Use your pet's name...
My cat is called Password123
110 posts • joined 7 Aug 2007
Self-assessment tax return time is coming round again - and it reminds me that I had a hand in coding part of that wonderful website. We knew we had nailed it when, during UX testing, a member of the public actually burst into tears crying "I don't know what to do - this is so confusing" - in the testing suite in Central London.
Shouts of "Yes!" and fist-bumps from the product managers of the project.
If you have a semi-automated cancer detection system then you need to pay careful attention to the job of the humans, otherwise you can render them useless and possibly kill more people than if you had not used the system at all.
Seems counter-intuitive - how is this possible? Apologies for the long explanation:-
Imagine a haystack that contains 1) some shiny needles, 2) some not so shiny needles, 3) some needles that could possibly be mistaken for straw, 4) quite a lot of straw that looks like needles 5) a massive load of straw that is obviously straw.
Any needle that is not found in time will go rusty.
Up till now you have had humans looking for the needles - a mind-numbing job but one that requires high qualification. They've been able to do it, kind of, so far, but it would be great if we could improve the situation.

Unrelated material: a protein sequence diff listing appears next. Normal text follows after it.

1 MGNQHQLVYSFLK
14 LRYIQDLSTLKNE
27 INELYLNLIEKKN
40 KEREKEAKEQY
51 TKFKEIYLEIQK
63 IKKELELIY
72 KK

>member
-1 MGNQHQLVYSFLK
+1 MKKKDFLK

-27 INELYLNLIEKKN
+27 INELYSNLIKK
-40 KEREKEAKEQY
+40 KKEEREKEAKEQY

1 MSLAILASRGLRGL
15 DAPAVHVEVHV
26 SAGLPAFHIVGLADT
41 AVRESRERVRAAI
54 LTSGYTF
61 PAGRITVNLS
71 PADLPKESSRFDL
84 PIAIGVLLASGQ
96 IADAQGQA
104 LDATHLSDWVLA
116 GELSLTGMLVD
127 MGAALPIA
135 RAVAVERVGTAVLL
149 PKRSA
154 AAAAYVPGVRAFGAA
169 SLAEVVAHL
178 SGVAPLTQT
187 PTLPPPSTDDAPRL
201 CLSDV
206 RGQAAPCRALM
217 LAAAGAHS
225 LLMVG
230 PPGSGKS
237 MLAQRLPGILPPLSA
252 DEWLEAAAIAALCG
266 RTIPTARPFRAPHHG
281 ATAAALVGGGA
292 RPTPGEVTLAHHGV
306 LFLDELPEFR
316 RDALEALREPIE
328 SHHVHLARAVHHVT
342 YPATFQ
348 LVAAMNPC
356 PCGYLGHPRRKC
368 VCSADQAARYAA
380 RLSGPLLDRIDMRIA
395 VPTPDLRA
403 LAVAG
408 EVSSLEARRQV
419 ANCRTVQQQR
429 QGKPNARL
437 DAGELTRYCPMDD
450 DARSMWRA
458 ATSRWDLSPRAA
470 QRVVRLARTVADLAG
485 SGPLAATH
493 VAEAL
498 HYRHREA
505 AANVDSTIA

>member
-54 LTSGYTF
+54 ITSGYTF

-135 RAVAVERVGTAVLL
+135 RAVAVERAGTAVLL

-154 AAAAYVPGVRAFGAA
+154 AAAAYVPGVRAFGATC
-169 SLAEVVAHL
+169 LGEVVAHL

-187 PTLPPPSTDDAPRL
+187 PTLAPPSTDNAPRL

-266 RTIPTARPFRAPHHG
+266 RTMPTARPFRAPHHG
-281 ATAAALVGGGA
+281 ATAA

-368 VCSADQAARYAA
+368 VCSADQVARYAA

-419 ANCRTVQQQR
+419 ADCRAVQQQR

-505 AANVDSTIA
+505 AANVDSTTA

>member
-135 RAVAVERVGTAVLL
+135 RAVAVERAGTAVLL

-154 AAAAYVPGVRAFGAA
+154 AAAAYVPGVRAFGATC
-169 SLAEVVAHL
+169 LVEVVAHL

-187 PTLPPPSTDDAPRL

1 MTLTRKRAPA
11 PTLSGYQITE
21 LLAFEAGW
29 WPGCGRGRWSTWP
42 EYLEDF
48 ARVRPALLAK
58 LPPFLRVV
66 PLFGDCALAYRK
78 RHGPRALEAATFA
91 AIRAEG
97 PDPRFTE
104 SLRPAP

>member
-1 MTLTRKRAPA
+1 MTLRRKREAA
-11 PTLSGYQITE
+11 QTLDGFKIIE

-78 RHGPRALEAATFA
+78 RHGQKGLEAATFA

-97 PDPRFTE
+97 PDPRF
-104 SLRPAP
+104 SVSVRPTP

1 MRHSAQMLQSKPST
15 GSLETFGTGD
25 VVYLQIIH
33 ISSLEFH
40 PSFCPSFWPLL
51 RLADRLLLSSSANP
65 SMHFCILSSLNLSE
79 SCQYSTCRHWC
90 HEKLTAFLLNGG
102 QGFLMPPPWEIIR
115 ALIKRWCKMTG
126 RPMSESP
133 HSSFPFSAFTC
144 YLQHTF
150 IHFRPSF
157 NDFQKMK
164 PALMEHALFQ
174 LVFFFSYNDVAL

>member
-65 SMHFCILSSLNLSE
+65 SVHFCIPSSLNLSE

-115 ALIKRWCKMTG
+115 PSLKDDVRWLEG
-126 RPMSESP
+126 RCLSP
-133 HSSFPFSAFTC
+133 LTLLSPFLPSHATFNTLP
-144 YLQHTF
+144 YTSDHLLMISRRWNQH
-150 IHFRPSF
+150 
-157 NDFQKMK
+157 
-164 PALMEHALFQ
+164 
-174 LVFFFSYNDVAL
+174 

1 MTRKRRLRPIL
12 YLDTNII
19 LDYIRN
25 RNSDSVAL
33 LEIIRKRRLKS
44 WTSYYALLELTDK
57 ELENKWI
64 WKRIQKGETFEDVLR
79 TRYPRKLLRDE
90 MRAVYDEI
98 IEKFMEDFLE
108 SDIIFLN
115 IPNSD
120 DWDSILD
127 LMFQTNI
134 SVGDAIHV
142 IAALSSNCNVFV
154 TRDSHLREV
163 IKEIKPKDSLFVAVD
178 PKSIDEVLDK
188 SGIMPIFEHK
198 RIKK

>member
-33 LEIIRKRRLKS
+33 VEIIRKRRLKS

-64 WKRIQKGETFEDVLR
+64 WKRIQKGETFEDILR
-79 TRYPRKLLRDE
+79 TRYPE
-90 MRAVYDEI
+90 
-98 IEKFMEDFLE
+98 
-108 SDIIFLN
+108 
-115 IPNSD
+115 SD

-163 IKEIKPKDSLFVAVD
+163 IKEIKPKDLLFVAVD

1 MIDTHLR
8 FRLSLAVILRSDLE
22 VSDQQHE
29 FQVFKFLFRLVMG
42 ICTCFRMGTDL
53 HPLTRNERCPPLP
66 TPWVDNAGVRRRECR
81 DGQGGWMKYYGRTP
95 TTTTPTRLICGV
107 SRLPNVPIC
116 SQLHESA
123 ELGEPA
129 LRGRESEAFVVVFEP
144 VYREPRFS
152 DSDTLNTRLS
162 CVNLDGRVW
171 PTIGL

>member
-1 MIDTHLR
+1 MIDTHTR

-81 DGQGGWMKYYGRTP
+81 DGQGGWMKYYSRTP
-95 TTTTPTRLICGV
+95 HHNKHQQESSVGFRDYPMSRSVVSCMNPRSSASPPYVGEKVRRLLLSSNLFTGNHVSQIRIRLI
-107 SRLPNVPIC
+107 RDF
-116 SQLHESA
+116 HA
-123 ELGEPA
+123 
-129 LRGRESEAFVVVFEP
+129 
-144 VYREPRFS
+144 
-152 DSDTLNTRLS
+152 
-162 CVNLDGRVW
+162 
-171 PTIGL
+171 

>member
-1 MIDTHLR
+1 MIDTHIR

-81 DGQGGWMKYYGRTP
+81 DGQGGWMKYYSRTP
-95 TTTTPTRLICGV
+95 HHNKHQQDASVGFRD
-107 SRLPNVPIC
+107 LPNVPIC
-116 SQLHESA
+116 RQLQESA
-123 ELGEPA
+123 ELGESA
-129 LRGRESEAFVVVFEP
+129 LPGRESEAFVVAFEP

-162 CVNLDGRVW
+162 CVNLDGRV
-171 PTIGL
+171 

Now you get a machine to find and remove the shiniest needles, and the not so shiny needles.
You are left with needles that look like straw, straw that looks like needles, and a load of stuff that is obviously straw.
This leaves the humans with the job of sorting through a load of straw to find a few needles that look like straw.
Those needles will probably not be found, and will go rusty. And the highly qualified humans whose mind-numbing job has just got far worse will go mad or leave.
Better for the automated system to remove what is obviously straw and leave the interesting cases for the highly qualified humans.
The proof is in the measuring: does the rate of cancer deaths go down when system X is used?
We would normally measure this for a fully automated system anyway, but my point it's even more necessary to measure this for a semi-automated system given the temptation to assume adding flashy computers is bound to be better than using humans alone (also consider the high staff turnover in such a semi-automated system).
But that doesn't matter because... repeat after me...
A voice-print is a username, not a password.
A voice-print is a username, not a password.
A voice-print is a username, not a password.
and no-one would be silly enough to use it to authenticate anything, would they?
Well, that's a view. I think you're wrong. My view is that Yanukovych, while he may have been voted in, quickly showed himself to be totally corrupt, cynically so to the point of stupidity, and was correctly and legally thrown out by parliament. I also take the view that "civilian populations" did not rise up, but that Russia paid or persuaded some bods to "call for help" and not only supplied them, but also crossed the border, so that the Ukranian army was / is fighting people armed and trained by Russia, and very likely also fighting Russias operating in Ukraine.
While I have the floor, my view is that Malaysia Airlines flight MH17 was shot down by a Russian-backed rebel with a missile provided by Russia.